When you check a box on a form to indicate your race or ethnicity, you may be more in touch with your genetic makeup than you realize. A new study indicates that, at least for most major groups in the United States, self-identified ethnicity corresponds closely with what genetic markers reveal, suggesting that race can be a useful guide to at least some aspects of biology.
No one denies that some groups are more vulnerable than others to certain disorders, such as sickle-cell anemia, and thus knowing someone's race or ethnicity can be as pertinent to diagnosis as knowing their sex. But observers differ over whether race is purely a cultural indicator or whether it signifies underlying biological variability that is relevant to many conditions in addition to single-gene disorders such as sickle cell anemia.
In the new study, a team led by Neil Risch now at the University of California, San Francisco, profiled 3636 people living in 15 locations in the U.S., who were participating in a study on the genetics of hypertension. The subjects identified themselves either as non-Hispanic white, African American, Hispanic, or East Asian (Chinese or Japanese). The researchers then statistically plotted the genetic distances between the groups based on 326 genomic markers--stretches of DNA with no known functional significance--that are known to vary among people whose ancestors came from different parts of the world.
The white, black, and Asian groups fell into distinct clusters, with the lone Hispanic group (Chicanos in Starr County, Texas) hovering closest to the Caucasian cluster. An analysis of the Asians alone put them in two sub-clusters, Chinese and Japanese. None of the other genetic groups could be subdivided, suggesting that there isn't enough genetic difference to distinguish people from northern versus southern Europe, for example.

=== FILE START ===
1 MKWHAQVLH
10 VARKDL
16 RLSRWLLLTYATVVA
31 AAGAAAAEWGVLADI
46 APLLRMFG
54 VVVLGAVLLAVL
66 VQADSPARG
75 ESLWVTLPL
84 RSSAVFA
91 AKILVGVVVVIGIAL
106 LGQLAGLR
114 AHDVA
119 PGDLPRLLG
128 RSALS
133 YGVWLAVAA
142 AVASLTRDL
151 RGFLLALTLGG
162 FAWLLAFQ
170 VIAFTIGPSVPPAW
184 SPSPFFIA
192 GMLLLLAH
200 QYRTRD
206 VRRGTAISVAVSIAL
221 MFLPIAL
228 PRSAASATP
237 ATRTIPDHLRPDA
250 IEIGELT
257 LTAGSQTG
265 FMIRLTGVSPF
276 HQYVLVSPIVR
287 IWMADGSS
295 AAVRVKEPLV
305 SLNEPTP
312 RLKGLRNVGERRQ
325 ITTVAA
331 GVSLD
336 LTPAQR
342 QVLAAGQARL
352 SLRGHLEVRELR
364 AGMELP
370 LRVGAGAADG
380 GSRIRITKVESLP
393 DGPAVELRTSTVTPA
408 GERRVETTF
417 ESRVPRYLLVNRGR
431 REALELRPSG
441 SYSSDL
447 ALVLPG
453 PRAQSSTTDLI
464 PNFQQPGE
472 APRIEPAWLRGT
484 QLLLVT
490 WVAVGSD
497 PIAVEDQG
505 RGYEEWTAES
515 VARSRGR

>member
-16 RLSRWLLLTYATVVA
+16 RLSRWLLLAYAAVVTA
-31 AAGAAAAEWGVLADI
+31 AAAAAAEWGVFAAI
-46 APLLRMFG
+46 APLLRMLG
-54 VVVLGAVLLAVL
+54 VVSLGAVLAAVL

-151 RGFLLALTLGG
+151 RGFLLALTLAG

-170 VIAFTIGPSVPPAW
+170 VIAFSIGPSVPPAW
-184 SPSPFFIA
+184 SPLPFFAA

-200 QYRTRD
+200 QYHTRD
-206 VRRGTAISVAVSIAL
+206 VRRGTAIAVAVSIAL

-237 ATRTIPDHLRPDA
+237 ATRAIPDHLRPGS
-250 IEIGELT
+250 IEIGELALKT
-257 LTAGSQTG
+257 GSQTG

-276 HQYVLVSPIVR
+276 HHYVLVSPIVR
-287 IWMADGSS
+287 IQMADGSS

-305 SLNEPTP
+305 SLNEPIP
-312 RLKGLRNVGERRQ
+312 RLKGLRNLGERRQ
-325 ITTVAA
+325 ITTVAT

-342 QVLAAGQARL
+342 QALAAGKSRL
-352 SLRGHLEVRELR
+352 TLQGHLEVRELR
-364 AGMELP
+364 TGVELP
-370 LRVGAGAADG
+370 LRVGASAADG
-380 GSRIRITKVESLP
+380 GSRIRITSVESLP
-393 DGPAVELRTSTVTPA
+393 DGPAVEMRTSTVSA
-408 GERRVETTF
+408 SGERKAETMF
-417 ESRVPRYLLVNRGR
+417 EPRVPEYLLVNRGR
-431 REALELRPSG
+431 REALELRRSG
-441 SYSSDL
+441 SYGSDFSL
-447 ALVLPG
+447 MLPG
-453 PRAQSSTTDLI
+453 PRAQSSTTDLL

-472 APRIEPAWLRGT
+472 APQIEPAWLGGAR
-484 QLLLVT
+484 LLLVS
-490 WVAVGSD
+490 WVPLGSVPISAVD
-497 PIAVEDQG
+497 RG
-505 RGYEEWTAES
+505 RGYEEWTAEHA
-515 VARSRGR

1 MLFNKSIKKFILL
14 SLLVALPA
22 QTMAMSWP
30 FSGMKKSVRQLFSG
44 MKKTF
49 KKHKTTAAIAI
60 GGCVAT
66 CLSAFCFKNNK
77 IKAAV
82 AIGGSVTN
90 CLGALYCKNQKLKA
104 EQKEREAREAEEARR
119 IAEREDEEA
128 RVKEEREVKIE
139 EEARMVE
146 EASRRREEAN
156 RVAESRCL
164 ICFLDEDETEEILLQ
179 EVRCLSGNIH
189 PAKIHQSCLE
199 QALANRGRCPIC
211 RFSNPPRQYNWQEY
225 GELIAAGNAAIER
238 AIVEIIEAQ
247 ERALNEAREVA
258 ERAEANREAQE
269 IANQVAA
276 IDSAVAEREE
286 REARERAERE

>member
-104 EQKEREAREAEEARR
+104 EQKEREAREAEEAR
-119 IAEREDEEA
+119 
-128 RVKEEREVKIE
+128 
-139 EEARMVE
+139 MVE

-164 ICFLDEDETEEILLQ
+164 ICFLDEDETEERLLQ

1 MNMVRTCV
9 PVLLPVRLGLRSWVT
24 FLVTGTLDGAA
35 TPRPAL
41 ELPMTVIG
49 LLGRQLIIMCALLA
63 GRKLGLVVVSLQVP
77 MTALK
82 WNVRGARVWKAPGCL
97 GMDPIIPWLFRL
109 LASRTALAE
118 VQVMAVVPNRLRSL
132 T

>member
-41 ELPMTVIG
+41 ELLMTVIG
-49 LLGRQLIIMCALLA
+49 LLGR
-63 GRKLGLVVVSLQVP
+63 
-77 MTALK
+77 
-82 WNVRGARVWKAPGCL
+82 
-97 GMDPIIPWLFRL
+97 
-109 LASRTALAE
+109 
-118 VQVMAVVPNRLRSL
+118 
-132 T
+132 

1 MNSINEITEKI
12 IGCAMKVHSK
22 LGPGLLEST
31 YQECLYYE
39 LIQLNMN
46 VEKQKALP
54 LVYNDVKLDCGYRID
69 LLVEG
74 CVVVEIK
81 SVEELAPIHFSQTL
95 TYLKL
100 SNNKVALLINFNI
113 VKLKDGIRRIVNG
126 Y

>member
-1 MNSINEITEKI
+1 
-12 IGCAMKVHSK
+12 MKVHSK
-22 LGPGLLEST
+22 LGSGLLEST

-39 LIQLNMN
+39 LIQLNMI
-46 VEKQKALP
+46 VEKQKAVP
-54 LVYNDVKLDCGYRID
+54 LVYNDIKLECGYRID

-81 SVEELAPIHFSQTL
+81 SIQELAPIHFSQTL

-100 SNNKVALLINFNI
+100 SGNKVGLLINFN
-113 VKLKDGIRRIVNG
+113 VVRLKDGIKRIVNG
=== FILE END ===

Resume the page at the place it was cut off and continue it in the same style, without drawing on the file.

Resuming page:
"The correspondence between genetic cluster and [self-reported ethnicity] is remarkably high," the authors report in this month's issue of the American Journal of Human Genetics. Indeed, genetic information clashed with self-reported race in only five (0.14%) of the 3636 subjects. Risch points out that racial self-identification is a lot cheaper than genetic tests, and the fact that it correlates highly with genetic differences suggests it can be useful in guiding treatment decisions.
Some experts, such as physician Richard Cooper of Loyola University in Chicago, say such research casts no light on medically relevant racial differences because the DNA markers, while differing between ethnic groups, are not directly linked with diseases. However, others such as David Goldstein of University College London point out that "group membership" can offer clues about the probability of having a particular disorder. People who identify as African American, for example, are as a group at higher risk for disorders that do have a genetic component, such as hypertension and diabetes.
Neil Risch's Stanford page